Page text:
Pandemic is a chance to rethink development
It was amazing to see the dramatic before-and-after satellite images of pollution reduction after coronavirus lockdowns in China, and how quickly the air could be cleaned up and improve health.
But to sustain that, individuals, countries and economies must consciously reduce consumerism, realign our means of production, and rethink economic ‘growth’.
For Nepal it is a chance to recalibrate the economy and steer it towards more self-reliance, and preparedness for future disasters of this nature.
From my frequent stays throughout Nepal since the 1970s I have encountered many projects that attempted, altruistically, to abet local and women’s development by the introduction of multifarious craft and agricultural production designed for non-local markets.
Products included fruits and vegetables for the palates of the expatriate families in major centres, and simple or imaginative crafts for the ever-growing tourist industry back then.
Gradually, in the process of increased sophistication and quality improvement, particular products required the input of not only whatever was locally available, but some enhancing component like a special fertiliser for certain vegetables, or unique components for handicrafts.
Then there was the essential aspect of getting whatever was produced to suitable markets, usually in the capital or some tourist region. I recall enquiring with the implementers of such projects in remoter areas about how they obtained their ‘enhancements’ for production. And how did they get their products to market? The answer involved some type of transportation.
But when roads became predictably impassable during the monsoon, travel in either direction became impossible or transport costs considerably increased. When labour strikes, political strife, demographic shifts affected the ability to sell products, locally developed production stalled and, in many cases, collapsed.
E F Schumacher of the ‘Small is Beautiful’ fame understood this. A Gandhian economist, he promoted local production but from local resources, in order to remain independent from intermediate variables, such as the need for outside components and long distance transport, that was outside anyone’s control.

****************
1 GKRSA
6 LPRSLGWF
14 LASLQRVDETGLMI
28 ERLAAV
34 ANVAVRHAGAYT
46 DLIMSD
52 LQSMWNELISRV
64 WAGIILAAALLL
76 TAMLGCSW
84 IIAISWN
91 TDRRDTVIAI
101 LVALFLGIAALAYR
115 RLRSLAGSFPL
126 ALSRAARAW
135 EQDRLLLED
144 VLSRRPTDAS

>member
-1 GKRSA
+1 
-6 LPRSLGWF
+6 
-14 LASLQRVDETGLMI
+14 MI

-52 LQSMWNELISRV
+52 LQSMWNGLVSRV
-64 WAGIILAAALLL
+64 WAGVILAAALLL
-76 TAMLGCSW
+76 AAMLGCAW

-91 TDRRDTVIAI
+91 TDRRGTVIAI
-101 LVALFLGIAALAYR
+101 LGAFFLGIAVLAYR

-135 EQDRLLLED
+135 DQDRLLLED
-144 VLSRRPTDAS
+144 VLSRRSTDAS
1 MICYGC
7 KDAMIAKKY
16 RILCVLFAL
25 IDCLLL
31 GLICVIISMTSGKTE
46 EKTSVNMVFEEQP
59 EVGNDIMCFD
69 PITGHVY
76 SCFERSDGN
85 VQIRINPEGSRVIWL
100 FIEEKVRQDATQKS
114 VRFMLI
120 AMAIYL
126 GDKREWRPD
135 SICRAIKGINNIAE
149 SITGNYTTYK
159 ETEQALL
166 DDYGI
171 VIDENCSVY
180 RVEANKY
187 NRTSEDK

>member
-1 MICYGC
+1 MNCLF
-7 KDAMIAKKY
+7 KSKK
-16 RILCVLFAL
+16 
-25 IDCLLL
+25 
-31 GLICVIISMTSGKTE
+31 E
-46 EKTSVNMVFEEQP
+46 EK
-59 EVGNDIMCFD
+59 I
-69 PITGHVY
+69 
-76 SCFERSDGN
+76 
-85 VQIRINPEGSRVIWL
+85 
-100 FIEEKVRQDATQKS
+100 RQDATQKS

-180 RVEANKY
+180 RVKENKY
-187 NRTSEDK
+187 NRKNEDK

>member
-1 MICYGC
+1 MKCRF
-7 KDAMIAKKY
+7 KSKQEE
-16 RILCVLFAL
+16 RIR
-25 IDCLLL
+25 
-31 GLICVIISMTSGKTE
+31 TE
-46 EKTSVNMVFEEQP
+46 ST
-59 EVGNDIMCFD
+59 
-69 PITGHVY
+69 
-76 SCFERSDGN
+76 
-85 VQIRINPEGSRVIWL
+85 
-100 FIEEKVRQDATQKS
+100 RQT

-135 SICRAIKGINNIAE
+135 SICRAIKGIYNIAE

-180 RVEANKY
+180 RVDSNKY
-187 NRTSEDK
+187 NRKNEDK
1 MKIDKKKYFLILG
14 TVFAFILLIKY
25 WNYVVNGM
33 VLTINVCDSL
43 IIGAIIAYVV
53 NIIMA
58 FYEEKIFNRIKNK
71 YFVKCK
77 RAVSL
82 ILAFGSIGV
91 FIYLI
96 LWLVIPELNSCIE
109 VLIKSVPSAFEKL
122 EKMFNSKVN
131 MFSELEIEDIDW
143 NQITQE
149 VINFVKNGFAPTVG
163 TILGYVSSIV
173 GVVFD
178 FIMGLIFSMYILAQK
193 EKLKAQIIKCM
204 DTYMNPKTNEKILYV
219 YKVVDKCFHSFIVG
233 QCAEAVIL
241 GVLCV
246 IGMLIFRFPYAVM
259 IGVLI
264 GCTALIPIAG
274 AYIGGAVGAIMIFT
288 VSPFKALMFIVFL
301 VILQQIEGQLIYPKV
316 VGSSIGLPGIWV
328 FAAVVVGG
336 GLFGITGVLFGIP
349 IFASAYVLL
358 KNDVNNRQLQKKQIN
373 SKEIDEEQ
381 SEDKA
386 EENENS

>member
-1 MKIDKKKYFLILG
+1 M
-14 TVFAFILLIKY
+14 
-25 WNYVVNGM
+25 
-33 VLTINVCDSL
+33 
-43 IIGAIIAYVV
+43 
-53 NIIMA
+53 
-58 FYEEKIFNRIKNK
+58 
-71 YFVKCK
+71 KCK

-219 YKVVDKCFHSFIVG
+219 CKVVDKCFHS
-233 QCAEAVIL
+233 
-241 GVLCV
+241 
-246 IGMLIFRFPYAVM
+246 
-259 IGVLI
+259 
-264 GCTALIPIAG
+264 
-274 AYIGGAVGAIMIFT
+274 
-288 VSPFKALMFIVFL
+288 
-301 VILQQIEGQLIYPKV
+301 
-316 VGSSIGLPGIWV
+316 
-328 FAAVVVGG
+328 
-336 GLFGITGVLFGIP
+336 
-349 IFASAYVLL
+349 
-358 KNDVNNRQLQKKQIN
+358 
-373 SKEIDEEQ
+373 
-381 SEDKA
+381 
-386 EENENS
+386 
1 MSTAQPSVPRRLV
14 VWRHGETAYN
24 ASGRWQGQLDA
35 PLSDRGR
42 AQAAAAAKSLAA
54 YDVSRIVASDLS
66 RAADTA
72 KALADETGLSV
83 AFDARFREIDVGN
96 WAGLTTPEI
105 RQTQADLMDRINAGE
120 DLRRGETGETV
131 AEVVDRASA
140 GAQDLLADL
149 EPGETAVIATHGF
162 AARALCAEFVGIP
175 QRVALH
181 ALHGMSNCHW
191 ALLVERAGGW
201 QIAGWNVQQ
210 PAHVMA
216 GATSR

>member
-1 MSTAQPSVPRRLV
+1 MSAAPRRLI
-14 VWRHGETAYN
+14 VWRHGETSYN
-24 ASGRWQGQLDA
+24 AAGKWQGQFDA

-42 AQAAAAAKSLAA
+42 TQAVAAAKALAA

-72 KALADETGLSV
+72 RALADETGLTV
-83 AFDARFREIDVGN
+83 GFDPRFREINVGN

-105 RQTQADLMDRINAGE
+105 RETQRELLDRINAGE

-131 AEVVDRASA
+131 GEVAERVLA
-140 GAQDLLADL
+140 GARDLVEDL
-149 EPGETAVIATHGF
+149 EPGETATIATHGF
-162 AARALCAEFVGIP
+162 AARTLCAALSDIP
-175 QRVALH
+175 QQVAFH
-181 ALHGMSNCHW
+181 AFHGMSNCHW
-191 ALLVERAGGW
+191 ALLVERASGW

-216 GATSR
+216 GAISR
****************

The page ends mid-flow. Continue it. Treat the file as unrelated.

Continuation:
Self-reliance, perhaps not everywhere or always, makes sense. I am not suggesting that we eliminate import/export globally. But when critical societal crises arise, as now with COVID-19, it has not taken long to realise that countries and economies reliant on importing food, materials and components from overseas can quickly become incapacitated.
The answer is not to eliminate extraterritorial interaction, but try to support, improve and promote local production and marketing within reasonable limits, along with a reduction in excessive consumerism.
Tourism is a unique case. It survives on the ease of travel for visitors from outside who come to the country and spend their money. For this reason, while self-reliance is still relevant, there are other critical considerations that have to be taken into account to mitigate and decrease health and safety problems.
Notably, these include the travel routes and their maintenance, leadership and guidance with continuously refreshed skills and knowledge, as well as accommodation and food services that can practice and maintain industry-standard hygiene and sanitation. These components require improved training and monitoring.
If promoting large increases of tourist volume through campaigns like Visit Nepal 2020, hosting facilities, and transport services must be prepared to act immediately on critical directives – distancing of guests -- in the event of some infectious outbreak like the one we are experiencing now.
It may be a good idea for the government to plan for strategically located facilities in case of predictable health issues like infections, and not just for rare outbreaks like coronavirus. Just as there are certain services that are in place only seasonally in particular regions, so extra health and safety assistance can be deployed to supplement unavailable or inadequate services. This could be a ‘pay for service’ self-sustaining operation.
Despite the sound recommendations after last year’s Everest traffic jam, there has yet to be a concerted effort to bring all essential agencies of government and private companies to collaboratively work out enhanced management of critical climbing areas and over-tourism generally. Non-action on this may also contribute to the less frequent, but disastrous, health emergencies like COVID-19.
Iván G Somlai is Director of EthnoBureaucratica based in Canada, and was a former consultant with Nepal’s Ministries of Health, Industry, and Tourism.